The TV Show on Peacock Channel called: “Last Light” predicts a world where all of the world’s crude oil has been tainted. That possibility may have already occured.

Over a decade ago, scientists built some bugs that eat crude oil and farted hydrogen. Their initial intent was to create an automatic oil spill cleaning germ.

Some of those bugs may have gone rogue.

Some of those scientists may have gone rogue.

The How-To-Build-Oil-Killing-Bugs instruction manual is freely available on the internet.

The leftist billionaires bought up all of lithium battery mines and companies in order to put oil companies out of business but now they have discovered that there is not enough rare Earth minerals on the whole planet to make the lithium ion batteries they had hoped for. Those same billionaires sabotaged hydrogen energy because it competes with their lithium batteries.

So if the bugs are in the ground eating all of the crude oil, and there is not enough material to make lithium batteries then all the world has left are nuclear and hydrogen to power cars.

Of all industrial accidents, few are messier than oil spills. Floating booms can contain surface oil and keep it from spreading while it is picked up and recovered by giant vacuum cleaners. Straw filters can be used to pick up oil that makes its way into shallow waters. But scientists have been trying for years to develop more effective methods of dealing with spills. Now one team seems to have succeeded. General Electric announced last week that scientists at its Schenectady, N.Y., laboratories have created a microbe that can eat petroleum in quantity.

The bug that eats oil is the result of nearly six years of work by Ananda Chakrabarty, 41, an Indian-born microbiologist. Like most of his colleagues, Chakrabarty knew that at least four strains of the common pseudomonas bacteria contained enzymes that enabled them to break down different hydrocarbons—the major ingredients of oil. He combined these strains into what he describes as a “superbug” that can eat oil faster than any one of the four can individually.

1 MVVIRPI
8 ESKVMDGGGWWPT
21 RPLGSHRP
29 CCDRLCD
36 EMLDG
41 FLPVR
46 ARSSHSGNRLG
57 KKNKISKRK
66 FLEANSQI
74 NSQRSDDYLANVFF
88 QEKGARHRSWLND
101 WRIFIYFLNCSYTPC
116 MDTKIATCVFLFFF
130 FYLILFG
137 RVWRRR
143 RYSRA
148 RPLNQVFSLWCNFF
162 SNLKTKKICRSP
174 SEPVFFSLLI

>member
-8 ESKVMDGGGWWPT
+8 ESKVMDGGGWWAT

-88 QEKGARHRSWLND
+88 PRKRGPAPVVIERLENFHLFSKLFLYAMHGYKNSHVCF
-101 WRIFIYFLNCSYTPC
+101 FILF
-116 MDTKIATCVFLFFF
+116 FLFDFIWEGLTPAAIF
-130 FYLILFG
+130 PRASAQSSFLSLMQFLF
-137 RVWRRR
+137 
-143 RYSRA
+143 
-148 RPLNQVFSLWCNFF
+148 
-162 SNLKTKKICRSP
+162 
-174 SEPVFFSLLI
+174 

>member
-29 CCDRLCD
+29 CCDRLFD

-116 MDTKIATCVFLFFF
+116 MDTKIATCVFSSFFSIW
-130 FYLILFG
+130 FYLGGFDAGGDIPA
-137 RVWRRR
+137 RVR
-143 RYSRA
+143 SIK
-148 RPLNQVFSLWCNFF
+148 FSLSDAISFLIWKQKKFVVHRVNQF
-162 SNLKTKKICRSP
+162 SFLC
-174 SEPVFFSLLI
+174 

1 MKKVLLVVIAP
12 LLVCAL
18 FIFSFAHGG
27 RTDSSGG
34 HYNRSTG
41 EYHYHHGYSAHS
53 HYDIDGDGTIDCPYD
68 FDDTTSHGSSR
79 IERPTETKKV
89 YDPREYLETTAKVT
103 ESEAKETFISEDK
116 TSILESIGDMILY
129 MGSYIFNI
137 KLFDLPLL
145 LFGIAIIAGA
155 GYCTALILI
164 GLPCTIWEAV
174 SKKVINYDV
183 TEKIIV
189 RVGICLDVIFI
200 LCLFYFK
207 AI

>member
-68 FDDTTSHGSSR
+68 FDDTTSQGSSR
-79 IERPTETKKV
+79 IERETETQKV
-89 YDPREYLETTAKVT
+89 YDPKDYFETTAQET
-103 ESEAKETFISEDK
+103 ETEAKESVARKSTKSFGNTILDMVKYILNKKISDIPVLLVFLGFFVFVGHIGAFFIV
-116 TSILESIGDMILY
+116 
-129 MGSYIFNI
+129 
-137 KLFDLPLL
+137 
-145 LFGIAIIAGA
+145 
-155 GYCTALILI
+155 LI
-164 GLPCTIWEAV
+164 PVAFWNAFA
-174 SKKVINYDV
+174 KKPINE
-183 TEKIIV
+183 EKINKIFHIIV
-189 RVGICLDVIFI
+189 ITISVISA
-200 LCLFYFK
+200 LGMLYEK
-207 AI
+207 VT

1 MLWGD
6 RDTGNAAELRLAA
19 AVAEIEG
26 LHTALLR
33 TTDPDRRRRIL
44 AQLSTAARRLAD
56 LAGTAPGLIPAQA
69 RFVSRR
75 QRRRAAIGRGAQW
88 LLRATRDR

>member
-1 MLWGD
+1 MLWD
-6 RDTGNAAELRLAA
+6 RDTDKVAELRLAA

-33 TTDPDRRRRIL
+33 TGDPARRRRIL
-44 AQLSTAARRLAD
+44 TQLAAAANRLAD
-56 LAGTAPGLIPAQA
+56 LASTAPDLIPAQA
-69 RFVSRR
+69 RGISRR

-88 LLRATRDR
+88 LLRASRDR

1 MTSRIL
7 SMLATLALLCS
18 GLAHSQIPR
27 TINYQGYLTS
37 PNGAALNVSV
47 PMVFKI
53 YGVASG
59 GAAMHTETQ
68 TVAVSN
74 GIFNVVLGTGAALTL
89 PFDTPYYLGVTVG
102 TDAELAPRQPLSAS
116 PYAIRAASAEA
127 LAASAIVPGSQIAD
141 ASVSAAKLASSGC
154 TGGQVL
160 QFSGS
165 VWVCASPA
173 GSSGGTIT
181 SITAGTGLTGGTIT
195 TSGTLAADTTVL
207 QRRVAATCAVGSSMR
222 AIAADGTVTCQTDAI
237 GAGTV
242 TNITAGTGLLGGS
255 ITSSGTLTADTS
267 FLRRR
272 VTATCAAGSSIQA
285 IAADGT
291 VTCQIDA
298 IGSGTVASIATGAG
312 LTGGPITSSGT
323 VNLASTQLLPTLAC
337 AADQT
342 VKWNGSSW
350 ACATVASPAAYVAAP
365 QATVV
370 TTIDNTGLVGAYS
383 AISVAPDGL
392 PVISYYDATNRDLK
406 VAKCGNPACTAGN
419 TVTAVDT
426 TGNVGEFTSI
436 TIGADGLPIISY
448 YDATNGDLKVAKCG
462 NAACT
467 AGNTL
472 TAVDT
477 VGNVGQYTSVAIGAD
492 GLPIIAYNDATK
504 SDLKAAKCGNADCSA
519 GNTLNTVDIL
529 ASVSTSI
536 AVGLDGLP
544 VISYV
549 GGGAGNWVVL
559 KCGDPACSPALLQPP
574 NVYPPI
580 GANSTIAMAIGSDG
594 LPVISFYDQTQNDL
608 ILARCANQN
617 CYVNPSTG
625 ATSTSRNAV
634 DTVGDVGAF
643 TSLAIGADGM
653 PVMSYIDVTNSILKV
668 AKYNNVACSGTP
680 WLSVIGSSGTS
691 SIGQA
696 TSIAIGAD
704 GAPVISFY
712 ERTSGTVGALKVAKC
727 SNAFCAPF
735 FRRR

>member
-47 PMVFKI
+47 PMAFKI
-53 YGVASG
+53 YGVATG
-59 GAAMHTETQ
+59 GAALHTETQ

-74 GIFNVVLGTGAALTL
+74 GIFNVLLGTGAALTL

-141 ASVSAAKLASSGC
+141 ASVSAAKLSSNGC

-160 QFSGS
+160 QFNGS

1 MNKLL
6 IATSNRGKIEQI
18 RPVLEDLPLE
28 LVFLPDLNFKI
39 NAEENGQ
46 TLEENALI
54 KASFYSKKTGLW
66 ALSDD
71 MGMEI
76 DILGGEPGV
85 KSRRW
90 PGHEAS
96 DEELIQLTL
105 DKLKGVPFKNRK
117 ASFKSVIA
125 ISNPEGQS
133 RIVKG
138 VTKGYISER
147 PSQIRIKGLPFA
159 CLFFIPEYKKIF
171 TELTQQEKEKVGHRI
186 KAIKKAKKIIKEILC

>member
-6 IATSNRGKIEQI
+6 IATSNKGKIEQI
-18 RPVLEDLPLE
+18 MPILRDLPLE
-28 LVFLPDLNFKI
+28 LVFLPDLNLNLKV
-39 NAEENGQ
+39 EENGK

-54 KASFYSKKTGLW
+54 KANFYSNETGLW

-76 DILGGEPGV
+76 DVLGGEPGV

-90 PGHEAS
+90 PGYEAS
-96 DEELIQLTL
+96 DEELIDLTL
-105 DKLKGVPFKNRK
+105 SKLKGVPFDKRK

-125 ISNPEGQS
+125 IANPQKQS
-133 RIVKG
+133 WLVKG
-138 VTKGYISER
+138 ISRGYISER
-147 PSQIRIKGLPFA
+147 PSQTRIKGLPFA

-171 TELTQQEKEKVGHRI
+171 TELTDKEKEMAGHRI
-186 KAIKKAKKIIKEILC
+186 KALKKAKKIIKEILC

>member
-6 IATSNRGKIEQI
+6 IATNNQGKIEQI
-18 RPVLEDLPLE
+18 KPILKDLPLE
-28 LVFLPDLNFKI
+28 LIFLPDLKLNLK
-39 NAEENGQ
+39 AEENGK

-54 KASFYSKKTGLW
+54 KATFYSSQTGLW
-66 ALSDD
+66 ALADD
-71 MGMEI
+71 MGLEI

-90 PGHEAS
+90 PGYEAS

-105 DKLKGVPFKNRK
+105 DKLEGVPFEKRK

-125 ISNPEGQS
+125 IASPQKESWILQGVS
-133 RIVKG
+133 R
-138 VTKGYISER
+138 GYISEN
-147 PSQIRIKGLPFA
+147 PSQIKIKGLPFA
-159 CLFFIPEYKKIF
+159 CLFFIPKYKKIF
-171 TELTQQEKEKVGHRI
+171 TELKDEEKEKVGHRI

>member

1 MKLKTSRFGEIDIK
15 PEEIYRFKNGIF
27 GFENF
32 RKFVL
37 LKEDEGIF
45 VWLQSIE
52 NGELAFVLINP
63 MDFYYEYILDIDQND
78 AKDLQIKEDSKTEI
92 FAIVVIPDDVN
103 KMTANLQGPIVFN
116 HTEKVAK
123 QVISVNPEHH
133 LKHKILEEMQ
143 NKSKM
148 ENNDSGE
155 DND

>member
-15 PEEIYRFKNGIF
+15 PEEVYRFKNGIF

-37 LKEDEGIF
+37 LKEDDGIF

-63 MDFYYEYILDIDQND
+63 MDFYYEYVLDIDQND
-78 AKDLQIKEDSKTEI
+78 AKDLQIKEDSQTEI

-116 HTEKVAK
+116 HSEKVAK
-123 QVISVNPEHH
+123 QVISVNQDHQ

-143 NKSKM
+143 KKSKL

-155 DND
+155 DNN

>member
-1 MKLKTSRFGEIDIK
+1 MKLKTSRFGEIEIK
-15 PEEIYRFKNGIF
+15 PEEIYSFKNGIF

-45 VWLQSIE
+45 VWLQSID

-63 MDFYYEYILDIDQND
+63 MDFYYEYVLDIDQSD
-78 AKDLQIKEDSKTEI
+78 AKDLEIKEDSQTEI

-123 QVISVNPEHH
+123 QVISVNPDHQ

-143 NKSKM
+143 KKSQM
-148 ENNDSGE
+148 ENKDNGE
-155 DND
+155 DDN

Healthy Appetite. Chakrabarty first determined that the genes for oil-degrading enzymes were carried not on the microbes’ chromosomes, where most genetic material is found, but elsewhere in the cell. He discovered that although the “plasmids,” as these genes are called, were isolated and transferred from one bacterium to another easily enough, the two batteries of genes he tested would not stay together in the same cell; nor could cells of different strains be paired. When they were, the bacteria competed with and inhibited each other.

Finally—after several experiments —Chakrabarty discovered that irradiating the host organisms with ultraviolet light after plasmid transfer induced a genetic cross-linking that fixed the new genes in place and produced stable bacteria with a healthy appetite for oil. The new microbe, to which Chakrabarty gives the jawbreaking description “multi-plasmid hydrocarbon-degrading pseudomonas,” can digest about two-thirds of the hydrocarbons involved in an oil spill. The new microbes have been tested only in the laboratory, where a pinch of microbes will eat an eyedropper of oil in a matter of days. This may seem slow, but it is between ten and 100 times faster than the four other strains of oil-eating microbes can work.